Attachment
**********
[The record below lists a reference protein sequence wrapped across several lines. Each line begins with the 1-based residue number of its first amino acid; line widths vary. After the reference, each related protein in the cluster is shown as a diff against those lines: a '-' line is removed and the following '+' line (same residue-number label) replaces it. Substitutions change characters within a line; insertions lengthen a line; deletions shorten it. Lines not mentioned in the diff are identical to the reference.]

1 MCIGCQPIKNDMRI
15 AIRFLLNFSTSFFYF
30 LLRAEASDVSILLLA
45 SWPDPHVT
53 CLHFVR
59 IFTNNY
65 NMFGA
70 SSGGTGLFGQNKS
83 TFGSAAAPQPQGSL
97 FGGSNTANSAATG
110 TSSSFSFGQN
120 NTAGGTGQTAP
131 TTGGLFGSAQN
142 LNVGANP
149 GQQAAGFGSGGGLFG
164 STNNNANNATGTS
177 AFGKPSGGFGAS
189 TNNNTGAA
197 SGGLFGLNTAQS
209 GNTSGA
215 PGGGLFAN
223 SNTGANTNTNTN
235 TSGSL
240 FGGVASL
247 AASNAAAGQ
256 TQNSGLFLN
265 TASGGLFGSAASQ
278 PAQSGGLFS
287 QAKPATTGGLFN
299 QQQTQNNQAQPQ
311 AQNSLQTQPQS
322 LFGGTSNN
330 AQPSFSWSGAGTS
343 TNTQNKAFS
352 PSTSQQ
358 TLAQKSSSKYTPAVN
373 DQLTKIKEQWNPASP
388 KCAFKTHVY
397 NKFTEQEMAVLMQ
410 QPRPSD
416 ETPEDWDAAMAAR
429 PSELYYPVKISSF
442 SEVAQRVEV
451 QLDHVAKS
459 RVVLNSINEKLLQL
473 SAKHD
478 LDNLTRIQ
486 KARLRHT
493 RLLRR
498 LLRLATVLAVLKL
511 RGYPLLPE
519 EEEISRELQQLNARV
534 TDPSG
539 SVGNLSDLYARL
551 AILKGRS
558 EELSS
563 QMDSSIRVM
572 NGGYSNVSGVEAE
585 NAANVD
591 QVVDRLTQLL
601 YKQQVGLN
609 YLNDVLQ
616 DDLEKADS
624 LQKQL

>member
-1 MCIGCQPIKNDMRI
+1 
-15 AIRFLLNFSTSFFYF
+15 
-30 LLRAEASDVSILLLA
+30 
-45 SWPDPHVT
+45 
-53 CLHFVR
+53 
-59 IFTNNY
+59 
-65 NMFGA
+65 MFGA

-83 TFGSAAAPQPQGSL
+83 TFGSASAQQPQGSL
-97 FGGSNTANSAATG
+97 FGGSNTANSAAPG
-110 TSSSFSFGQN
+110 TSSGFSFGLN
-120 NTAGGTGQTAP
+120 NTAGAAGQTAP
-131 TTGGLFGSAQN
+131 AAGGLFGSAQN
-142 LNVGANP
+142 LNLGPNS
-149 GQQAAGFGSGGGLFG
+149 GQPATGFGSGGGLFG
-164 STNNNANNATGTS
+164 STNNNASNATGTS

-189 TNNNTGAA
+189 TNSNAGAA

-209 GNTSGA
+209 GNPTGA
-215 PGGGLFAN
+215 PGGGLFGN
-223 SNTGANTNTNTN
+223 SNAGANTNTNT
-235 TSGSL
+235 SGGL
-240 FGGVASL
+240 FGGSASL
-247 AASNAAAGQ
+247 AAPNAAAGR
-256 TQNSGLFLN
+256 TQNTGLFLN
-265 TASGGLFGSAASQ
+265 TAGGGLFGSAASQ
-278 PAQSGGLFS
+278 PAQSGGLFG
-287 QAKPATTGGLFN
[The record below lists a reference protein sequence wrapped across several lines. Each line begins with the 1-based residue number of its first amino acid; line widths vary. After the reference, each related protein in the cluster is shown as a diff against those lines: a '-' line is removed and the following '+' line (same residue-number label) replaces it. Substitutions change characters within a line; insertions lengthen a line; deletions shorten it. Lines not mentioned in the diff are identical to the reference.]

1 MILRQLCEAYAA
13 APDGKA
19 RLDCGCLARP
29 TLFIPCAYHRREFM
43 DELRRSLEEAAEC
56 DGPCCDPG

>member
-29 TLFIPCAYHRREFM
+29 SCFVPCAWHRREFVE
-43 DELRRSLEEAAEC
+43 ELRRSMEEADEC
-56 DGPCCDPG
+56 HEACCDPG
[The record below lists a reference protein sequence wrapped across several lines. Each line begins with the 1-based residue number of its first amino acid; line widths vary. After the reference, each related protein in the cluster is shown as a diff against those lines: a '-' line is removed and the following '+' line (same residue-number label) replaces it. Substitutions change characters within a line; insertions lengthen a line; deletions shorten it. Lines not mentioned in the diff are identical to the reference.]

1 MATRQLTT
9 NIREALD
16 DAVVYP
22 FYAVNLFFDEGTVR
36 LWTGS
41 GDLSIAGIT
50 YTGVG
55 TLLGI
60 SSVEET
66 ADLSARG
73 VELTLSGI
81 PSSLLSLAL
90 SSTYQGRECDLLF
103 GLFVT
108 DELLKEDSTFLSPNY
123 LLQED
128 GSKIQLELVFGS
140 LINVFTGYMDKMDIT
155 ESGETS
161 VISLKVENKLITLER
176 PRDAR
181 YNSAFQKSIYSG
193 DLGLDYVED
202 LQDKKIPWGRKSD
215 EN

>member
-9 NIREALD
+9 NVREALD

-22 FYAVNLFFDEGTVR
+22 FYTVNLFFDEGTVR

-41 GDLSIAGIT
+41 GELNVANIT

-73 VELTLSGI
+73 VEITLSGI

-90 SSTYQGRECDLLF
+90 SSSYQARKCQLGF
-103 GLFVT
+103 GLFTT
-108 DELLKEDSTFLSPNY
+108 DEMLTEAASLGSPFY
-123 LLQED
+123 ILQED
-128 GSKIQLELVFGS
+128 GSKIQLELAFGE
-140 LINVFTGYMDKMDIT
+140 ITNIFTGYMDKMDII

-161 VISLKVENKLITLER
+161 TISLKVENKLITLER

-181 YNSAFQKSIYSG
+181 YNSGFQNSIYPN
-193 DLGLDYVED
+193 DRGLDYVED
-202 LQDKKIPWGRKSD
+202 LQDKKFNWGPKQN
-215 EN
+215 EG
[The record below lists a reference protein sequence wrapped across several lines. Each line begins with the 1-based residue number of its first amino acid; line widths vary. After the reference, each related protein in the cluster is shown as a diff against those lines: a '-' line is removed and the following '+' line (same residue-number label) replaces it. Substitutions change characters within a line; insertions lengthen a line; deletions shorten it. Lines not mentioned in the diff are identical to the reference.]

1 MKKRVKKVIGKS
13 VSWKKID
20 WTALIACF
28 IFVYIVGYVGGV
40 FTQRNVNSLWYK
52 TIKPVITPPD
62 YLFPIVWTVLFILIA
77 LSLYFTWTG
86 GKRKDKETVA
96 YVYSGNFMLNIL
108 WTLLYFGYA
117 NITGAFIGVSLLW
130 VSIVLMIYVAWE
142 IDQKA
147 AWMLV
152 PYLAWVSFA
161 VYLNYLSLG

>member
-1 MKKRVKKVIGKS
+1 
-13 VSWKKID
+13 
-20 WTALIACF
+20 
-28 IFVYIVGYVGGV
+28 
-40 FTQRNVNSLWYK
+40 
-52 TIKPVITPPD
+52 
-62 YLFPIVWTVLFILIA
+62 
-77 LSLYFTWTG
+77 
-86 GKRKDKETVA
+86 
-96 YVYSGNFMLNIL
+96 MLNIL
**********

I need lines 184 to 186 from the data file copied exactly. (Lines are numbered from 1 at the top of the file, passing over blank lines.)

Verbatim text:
+193 DRGLDYVED
-202 LQDKKIPWGRKSD
+202 LQDKKFNWGPKQN